The Giving Pledge, a commitment by the uber-rich to give away at least half their wealth before they die, has attracted 127 pledges that cut across a variety of causes including education, public health, and the environment. Launched by billionaires Bill and Melinda Gates and Warren Buffett, it is the world’s most prominent philanthropic effort.
Now, lawyer, consumer advocate, and five-time presidential candidate Ralph Nader is trying to organize a sort of giving pledge of his own, this one aimed at the policy arena. The concept: Band together super-wealthy Americans with shared birth years from 1924 to 1944 to make major gifts to civic and democratic institutions.
"It is a ripe time: There have never been more billionaires," Mr. Nader said in an interview with The Chronicle. "It gives them a chance to have a collective patriotic legacy, to leave a nonprofit advocacy institution behind for posterity."
Mr. Nader, 80, has plenty of suggestions on where the money should go. In an ad published earlier this month in the Baltimore Sun, he proposed 25 causes that could be funded by birth-year gifts including creating congressional watchdog groups in all members’ districts, promoting faster conversion to renewable energies, and advancing "full Medicare for all."
Together, the donors have the ability to "advance significant, self-renewing, nonprofit, civic institutions to improve the life prospects of our descendants starting right now," the ad states.
According to Mr. Nader, the idea for birth-year gifts was inspired in part by that stalwart giving vehicle—the alumni class gift. He himself has been heavily involved in the Appleseed Network, a justice-focused organization started by members of Harvard Law School’s class of 1958, and the Princeton Project 55, a public-interest effort started by Princeton University’s class of 1955.
Birth-year gifts could not only spur a new level of philanthropy but also represent an opportunity for major donors to focus on justice rather than charity, he said.
"This is philanthropy for justice, not for charity, and a society that has more justice needs less charity," Mr. Nader said. "For example, soup kitchens are charity, and they are important. But a wealthy country like ours should have an economy with enough jobs and a living wage to abolish hunger."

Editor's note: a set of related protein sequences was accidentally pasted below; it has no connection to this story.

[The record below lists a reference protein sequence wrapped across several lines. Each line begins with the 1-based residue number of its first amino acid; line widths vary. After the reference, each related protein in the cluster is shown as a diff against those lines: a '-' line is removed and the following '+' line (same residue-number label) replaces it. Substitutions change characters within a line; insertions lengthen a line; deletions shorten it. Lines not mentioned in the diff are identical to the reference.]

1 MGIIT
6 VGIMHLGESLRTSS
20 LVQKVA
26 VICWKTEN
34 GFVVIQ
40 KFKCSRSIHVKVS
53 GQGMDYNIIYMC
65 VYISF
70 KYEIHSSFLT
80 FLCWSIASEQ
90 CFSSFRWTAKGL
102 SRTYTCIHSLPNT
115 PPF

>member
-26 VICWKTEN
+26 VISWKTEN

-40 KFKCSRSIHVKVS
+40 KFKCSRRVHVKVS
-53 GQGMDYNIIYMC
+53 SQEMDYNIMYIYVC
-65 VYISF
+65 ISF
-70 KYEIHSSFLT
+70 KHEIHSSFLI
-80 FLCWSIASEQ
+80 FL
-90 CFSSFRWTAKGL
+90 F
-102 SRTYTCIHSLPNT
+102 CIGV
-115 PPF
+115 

He chose to target his call to donors born from 1924 to 1944 because at those ages people are not "thinking about piling up more money," Mr. Nader said. "They are thinking about their children, their grandchildren, great-grandchildren, posterity, how future Americans will look at them in terms of legacy and historical significance."
The effort will require two categories of leaders, major donors and skilled managers, Mr. Nader says. His dream participants include Warren Buffett, Peter Thiel, and George Soros, among others.
Philanthropy professionals who work with major donors described the idea as noble but expressed doubt that it can gain traction.
"I think an increasing number of philanthropists are worried that we may have become so polarized as a nation that we can’t solve large problems together," Ms. Wales says. "The concept of strengthening our democracy and strengthening our civic institutions is very appealing."
Still, by the time they have reached their final decades of life, most philanthropists with significant giving capacity have already established their own infrastructure, she said.
"While I think the broad call for investing in civic and democratic institutions will strike a chord, I expect that philanthropists will probably devise their own strategies for doing so."
Mr. Nader plans to run the ad in other major newspapers in the coming months. He also is working on a direct mail campaign targeting wealthy individuals.
"I am used to ideas taking a while to sink in," he said.
And Mr. Nader said he knows it can be tough to convince rich people in particular to adopt a new idea, "especially one they never thought of."